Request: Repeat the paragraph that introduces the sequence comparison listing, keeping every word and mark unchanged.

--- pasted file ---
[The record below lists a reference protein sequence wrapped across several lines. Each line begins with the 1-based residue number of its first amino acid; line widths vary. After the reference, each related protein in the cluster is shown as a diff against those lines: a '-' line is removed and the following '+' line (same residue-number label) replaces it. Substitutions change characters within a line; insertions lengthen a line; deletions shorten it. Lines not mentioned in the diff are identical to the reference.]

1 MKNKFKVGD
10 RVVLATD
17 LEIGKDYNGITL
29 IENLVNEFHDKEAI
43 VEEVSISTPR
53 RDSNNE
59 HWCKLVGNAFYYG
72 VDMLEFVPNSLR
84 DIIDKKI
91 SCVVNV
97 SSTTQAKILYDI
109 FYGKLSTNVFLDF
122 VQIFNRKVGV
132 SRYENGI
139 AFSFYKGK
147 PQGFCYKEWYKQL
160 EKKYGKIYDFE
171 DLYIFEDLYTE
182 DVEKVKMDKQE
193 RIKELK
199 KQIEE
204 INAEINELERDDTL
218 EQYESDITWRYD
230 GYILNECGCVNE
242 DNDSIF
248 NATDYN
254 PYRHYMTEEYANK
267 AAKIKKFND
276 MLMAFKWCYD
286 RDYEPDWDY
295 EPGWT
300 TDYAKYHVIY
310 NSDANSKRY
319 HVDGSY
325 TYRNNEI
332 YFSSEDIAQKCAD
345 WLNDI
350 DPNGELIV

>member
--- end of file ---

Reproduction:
[The record below lists a reference protein sequence wrapped across several lines. Each line begins with the 1-based residue number of its first amino acid; line widths vary. After the reference, each related protein in the cluster is shown as a diff against those lines: a '-' line is removed and the following '+' line (same residue-number label) replaces it. Substitutions change characters within a line; insertions lengthen a line; deletions shorten it. Lines not mentioned in the diff are identical to the reference.]